Mother Courage and Her Children | Performing Arts Review | Chicago Reader

Mother Courage and Her Children 

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Mother Courage and Her Children, Steppenwolf Theatre Company. Director Eric Simonson doesn't seem to have noticed that Steppenwolf's usual naturalistic approach ill suits Bertolt Brecht's allegory of life during wartime. Or perhaps he's just unwilling to discomfit the audience with Brechtian alienation: he's even eliminated the signs announcing what happens in the next scene, Brecht's way of keeping the audience in the real world considering the issues rather than losing themselves in the pleasure of wondering what's going to happen next to imaginary people. Brecht considered that pleasure not merely trivial but false in the face of war, and it dishonors his intentions to turn Mother Courage into a lonely shopkeeper with competing lovers.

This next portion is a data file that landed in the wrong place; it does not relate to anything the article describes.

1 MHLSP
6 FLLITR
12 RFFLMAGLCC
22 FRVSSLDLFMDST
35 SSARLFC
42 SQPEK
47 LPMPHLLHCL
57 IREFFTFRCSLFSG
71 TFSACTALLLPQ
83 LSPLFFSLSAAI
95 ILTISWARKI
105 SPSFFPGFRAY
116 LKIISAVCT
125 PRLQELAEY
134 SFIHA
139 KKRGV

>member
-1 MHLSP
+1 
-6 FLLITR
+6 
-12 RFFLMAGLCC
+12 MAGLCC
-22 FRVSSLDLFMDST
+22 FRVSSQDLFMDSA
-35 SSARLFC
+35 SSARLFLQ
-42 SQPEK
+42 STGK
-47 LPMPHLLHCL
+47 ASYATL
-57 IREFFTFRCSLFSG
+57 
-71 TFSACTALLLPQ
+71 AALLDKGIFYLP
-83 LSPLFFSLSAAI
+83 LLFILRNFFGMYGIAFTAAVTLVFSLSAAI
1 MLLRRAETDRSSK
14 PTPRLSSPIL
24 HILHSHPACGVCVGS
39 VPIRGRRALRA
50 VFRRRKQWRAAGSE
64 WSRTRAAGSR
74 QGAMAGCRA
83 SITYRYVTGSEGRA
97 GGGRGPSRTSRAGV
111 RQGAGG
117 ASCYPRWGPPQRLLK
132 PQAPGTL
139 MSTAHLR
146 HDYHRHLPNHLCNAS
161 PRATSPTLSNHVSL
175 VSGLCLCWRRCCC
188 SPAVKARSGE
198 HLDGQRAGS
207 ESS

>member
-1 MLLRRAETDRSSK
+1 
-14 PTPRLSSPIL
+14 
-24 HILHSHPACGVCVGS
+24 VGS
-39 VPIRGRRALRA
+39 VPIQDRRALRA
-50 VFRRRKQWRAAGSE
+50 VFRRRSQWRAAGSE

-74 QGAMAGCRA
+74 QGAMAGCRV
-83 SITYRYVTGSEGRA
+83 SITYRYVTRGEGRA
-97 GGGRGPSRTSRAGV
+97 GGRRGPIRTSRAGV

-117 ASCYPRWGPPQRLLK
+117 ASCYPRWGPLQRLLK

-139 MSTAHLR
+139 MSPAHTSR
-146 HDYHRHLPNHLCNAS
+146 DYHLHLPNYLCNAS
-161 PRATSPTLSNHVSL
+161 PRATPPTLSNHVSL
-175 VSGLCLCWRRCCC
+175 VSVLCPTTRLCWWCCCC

This production is so lacking in momentum that intermission could be mistaken for the end except for the absence of bows. David Hare's 1995 adaptation "improves on" the familiar Bentley translation by inserting the word "fuck," which makes the script sound anachronistic, not contemporary. Some actors acquit themselves reasonably well, including Nicholas Rudall as the pompous Chaplain, Robert Breuler as the Cook, and Sally Murphy as the dumb Kattrin. But Lois Smith's Mother Courage seems both too resourceful to be stuck with such a Sisyphean endeavor and too ponderous in thought and speech to have survived so long. The slow pace of her performance and Simonson's production makes us feel we're pulling the famous cart, laboring to reach the end of the play. Brecht's all-too-timely antiwar message deserves a production that communicates it.


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